Guide & Seek: The Lost Lives of Brompton Cemetery
It is just past midday at Brompton Cemetery’s south gate. Sheldon is about to run through his first ever Cemetery Club tour before actual people begin arriving. As we start off for stop number 1 (Jon Snow), two dishevelled looking men with weather-beaten faces, Springsteen T-Shirts and bottles of cider in their hands start shouting at us. Or more specifically: me. ‘Alright love? Like the tattoos!’ I get this a lot. I thank them and we carry on, but they are still shouting after us. ‘Emmeline Pankhurst is over there! Go an’ ‘ave a look! She got women the vote!’ The voices fade away as we leave them behind. I turn to Sheldon. ‘I’m going on their tour. There’s alcohol on their tour’.
But all joking aside, Sheldon -a recently qualified Westminster Tour Guide – is a complete pro already, and he delivers a focused, informative and very interesting tour of the cemetery for us. All kinks are ironed out during our run through. We get lost a couple of times. We end up in the bushes, and discover that the inventor of the Christmas card is hidden beneath brambles. Then we go over the road to Tesco to buy water, as it is a beautiful but very warm day. Then we trek back to the beginning and find our tour group – a small but perfectly formed party numbering seven.
Sheldon then transitions seamlessly into being a Cemetery Expert. He begins by painting us a picture of what London looked like pre-cemeteries – complete with a dollop of Victorian gore (church vergers jumping on raised bits of ground caused by too many dead people, to get the coffins to stay beneath the surface of the land etc) for our delectation, to set the scene. He reminds us that these Magnificent Seven cemeteries would have been well out of the centre of the city back in the 1800’s, and we look about and imagine we are actually standing in Victorian countryside at the advent of Brompton Cemetery…..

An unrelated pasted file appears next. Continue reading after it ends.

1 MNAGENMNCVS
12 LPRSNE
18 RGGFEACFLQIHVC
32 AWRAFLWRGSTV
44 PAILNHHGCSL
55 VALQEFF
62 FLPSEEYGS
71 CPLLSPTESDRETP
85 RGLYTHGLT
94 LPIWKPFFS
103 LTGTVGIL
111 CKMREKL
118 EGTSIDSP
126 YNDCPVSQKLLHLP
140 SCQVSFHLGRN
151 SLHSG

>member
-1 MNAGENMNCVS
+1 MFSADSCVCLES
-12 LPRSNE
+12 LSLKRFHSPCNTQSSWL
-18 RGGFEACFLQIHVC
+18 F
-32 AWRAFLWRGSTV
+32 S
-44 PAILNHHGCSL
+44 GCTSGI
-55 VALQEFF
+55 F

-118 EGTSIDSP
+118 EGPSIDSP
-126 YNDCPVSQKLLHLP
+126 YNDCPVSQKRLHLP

…..and then Sheldon leads us off into the Victorian wonderland of the Open Air Cathedral….
At the grave of Lone Wolf
Peering into the Catacombs
The tour lasts for 90 minutes – and the time flies by. I usually lose interest in things after approximately a minute and a half and I can’t believe it when the tour is over. I could have listened to Sheldon talk all day. He doesn’t merely tell us about the lives of each of the notables he has chosen for the tour. He paints a picture for us. At the end of each stop, he gives us a teaser of what to expect at the next one. And we are never disappointed. My favourite is Blanche Roosevelt Macheta – who Sheldon nearly cut from the tour! – the lady who, not content to be remembered in death by an angel or cross as her headstone, chose a statue of herself to mark her final resting place.
Blanche in all her glory.
I also find a soft spot for the stories of The Lone Wolf and William Banting – the latter being the original inventor of what became known as the Atkins Diet.
And I am not the only one who finds the tour fascinating, and neither are the rest of our group members. A lady passing by with a bag full of lunch and magazines, ready for a leisurely afternoon spent on the grass by the chapel at the top end of the Cemetery stops to listen to Sheldon talk about Emmeline Pankhurst. She is so enraptured that she stays for the whole tour. I get talking to her during walks between the graves and she tells me that she has lived in the neighbourhood for years and walks through Brompton Cemetery often. It is lovely that she gets to learn something new about her neighbourhood, and after the tour she waves merrily to us as she departs, telling us that her mother is coming to visit soon. Thanks to all the things she had learned here today, she is going to give her a proper tour of the Cemetery when she comes to stay!
After it is all over, some of us retire to a nearby pub, The Atlas, where we sit amid hanging baskets and window boxes in the beer garden and drink real ale and eat from the jar of sweets that Joseph, a member of the tour and avid Cemetery Club reader, has brought from Wimbledon Fair. We fish out candy sticks and chocolate coins and talk about history and geography and cemeteries and society and the sun shines and it has been a good day.
Yes, I think it’s fair to say that the First Official Cemetery Club Tour has been a resounding success.
All photographs © Christina Owen 2014